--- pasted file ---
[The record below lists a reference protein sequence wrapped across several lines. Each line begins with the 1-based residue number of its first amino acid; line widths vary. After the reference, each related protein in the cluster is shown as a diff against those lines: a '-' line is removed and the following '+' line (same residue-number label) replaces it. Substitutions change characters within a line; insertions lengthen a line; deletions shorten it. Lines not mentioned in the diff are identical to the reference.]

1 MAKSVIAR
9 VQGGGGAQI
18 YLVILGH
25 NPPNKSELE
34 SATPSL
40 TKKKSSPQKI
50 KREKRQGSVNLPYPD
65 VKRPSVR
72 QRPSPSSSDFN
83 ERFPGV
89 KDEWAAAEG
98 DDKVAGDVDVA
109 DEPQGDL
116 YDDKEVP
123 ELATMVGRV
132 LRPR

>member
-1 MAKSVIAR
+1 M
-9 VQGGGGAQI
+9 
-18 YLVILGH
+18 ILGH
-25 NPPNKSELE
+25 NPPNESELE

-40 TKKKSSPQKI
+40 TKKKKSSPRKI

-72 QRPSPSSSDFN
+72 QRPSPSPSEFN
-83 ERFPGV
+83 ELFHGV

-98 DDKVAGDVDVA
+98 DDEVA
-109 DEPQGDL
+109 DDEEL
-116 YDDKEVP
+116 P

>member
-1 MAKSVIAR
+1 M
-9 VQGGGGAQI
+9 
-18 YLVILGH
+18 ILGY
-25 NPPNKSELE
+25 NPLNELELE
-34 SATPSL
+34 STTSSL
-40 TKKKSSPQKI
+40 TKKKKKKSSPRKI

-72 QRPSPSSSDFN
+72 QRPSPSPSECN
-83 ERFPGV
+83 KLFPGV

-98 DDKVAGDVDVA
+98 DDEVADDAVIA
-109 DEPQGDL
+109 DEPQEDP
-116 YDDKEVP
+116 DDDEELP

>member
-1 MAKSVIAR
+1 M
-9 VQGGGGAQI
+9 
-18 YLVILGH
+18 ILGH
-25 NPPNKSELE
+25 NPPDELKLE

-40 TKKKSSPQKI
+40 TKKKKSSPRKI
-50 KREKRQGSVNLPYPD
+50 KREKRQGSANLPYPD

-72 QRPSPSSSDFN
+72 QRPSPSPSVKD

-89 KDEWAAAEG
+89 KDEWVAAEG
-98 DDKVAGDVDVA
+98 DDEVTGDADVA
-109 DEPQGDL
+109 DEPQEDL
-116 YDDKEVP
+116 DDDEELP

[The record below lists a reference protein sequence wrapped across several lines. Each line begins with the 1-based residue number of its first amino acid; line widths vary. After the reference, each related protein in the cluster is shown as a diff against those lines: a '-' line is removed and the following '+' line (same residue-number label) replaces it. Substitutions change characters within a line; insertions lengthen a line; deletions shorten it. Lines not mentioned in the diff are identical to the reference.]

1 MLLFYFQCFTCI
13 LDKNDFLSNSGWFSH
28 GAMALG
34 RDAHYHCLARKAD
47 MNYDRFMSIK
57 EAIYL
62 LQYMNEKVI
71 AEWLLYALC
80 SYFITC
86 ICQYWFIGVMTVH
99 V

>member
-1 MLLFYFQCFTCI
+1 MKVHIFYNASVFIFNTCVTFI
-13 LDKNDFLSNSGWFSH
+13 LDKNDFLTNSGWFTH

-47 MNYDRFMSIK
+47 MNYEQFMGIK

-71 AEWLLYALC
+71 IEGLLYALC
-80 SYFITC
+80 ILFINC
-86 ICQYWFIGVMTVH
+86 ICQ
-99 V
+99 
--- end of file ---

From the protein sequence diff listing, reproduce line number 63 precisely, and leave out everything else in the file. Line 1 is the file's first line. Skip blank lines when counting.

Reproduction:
-1 MAKSVIAR